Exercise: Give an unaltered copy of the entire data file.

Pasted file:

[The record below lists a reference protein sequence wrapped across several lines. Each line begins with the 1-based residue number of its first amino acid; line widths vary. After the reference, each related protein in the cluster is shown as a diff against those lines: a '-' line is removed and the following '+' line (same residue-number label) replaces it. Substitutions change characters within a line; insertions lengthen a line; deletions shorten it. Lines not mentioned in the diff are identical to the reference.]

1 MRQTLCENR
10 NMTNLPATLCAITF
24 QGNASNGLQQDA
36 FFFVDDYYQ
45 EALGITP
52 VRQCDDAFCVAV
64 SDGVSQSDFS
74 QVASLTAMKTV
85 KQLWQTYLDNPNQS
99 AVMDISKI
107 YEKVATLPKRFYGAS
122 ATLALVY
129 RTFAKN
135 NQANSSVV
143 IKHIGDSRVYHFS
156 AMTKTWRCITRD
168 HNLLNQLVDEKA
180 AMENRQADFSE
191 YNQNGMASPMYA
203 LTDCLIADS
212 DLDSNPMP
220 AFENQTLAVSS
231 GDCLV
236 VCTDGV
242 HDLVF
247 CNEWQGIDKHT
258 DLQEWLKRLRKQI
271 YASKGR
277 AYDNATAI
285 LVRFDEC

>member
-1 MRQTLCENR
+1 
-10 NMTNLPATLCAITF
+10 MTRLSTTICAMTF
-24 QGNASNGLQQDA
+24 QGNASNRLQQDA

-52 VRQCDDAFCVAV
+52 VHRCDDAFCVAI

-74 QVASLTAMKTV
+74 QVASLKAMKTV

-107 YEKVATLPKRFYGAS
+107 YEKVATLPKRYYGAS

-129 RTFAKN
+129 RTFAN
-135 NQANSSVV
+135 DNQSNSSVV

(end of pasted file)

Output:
[The record below lists a reference protein sequence wrapped across several lines. Each line begins with the 1-based residue number of its first amino acid; line widths vary. After the reference, each related protein in the cluster is shown as a diff against those lines: a '-' line is removed and the following '+' line (same residue-number label) replaces it. Substitutions change characters within a line; insertions lengthen a line; deletions shorten it. Lines not mentioned in the diff are identical to the reference.]

1 MRQTLCENR
10 NMTNLPATLCAITF
24 QGNASNGLQQDA
36 FFFVDDYYQ
45 EALGITP
52 VRQCDDAFCVAV
64 SDGVSQSDFS
74 QVASLTAMKTV
85 KQLWQTYLDNPNQS
99 AVMDISKI
107 YEKVATLPKRFYGAS
122 ATLALVY
129 RTFAKN
135 NQANSSVV
143 IKHIGDSRVYHFS
156 AMTKTWRCITRD
168 HNLLNQLVDEKA
180 AMENRQADFSE
191 YNQNGMASPMYA
203 LTDCLIADS
212 DLDSNPMP
220 AFENQTLAVSS
231 GDCLV
236 VCTDGV
242 HDLVF
247 CNEWQGIDKHT
258 DLQEWLKRLRKQI
271 YASKGR
277 AYDNATAI
285 LVRFDEC

>member
-1 MRQTLCENR
+1 
-10 NMTNLPATLCAITF
+10 MTRLSTTICAMTF
-24 QGNASNGLQQDA
+24 QGNASNRLQQDA

-52 VRQCDDAFCVAV
+52 VHRCDDAFCVAI

-74 QVASLTAMKTV
+74 QVASLKAMKTV

-107 YEKVATLPKRFYGAS
+107 YEKVATLPKRYYGAS

-129 RTFAKN
+129 RTFAN
-135 NQANSSVV
+135 DNQSNSSVV